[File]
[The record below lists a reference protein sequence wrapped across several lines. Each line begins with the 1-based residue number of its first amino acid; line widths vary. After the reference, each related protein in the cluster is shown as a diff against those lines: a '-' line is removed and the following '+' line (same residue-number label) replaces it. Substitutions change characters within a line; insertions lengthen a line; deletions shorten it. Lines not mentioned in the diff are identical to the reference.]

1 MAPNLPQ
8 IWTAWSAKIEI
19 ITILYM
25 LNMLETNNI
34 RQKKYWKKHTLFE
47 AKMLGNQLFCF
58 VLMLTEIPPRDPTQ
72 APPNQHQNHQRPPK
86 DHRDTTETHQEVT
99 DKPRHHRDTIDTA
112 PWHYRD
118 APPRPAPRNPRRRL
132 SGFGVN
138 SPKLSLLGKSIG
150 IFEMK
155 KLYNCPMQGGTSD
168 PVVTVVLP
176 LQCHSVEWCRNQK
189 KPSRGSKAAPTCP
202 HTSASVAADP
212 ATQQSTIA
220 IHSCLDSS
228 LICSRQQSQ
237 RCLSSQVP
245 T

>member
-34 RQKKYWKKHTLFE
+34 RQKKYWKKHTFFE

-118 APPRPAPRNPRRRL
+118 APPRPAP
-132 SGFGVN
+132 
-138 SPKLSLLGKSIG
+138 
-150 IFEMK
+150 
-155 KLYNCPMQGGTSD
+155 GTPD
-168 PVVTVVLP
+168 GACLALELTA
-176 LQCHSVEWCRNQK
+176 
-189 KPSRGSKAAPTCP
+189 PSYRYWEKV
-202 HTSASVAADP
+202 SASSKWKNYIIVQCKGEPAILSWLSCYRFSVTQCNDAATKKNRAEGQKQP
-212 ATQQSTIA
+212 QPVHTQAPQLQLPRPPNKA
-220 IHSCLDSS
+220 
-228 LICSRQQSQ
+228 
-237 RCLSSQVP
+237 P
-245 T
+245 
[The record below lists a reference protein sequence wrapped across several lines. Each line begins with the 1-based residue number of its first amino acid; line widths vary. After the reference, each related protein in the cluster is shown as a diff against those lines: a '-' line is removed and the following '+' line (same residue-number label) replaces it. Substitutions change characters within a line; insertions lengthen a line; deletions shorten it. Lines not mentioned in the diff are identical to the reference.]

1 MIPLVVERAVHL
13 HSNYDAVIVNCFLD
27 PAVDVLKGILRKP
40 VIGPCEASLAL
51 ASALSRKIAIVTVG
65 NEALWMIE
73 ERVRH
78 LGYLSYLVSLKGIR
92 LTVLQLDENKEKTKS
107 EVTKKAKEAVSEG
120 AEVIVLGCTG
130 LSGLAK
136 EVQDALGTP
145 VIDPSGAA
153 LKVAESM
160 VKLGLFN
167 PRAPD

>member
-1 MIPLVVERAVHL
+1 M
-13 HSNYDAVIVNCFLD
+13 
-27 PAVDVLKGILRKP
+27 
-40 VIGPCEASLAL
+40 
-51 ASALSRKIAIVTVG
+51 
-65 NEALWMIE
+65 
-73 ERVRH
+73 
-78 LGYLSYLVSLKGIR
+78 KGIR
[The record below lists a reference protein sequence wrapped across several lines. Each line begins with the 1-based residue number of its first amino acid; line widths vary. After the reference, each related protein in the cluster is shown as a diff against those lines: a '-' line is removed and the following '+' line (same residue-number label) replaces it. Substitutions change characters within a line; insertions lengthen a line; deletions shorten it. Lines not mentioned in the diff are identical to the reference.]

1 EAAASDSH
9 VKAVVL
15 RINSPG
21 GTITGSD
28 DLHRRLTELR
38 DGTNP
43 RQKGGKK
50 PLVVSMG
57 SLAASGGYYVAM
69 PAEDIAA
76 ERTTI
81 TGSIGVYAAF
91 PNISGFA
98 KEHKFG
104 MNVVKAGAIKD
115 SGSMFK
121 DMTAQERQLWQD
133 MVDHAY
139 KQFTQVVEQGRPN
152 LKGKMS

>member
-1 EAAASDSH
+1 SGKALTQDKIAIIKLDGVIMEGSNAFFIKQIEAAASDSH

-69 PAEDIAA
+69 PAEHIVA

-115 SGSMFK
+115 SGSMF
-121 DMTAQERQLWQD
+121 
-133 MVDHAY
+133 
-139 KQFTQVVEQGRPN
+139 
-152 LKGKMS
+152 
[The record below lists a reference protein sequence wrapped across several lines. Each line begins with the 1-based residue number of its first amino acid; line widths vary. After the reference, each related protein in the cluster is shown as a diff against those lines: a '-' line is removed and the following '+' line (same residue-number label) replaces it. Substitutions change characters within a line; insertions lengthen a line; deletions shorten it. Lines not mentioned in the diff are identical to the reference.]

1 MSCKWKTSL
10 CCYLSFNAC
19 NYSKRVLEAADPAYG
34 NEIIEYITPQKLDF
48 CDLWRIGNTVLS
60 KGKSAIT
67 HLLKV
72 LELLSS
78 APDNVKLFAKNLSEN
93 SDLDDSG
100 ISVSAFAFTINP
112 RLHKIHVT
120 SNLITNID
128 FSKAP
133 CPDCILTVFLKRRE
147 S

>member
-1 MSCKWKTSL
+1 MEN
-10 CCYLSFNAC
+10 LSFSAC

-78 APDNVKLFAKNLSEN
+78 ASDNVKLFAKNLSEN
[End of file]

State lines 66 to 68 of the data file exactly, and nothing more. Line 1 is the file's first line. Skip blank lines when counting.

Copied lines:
78 LGYLSYLVSLKGIR
92 LTVLQLDENKEKTKS
107 EVTKKAKEAVSEG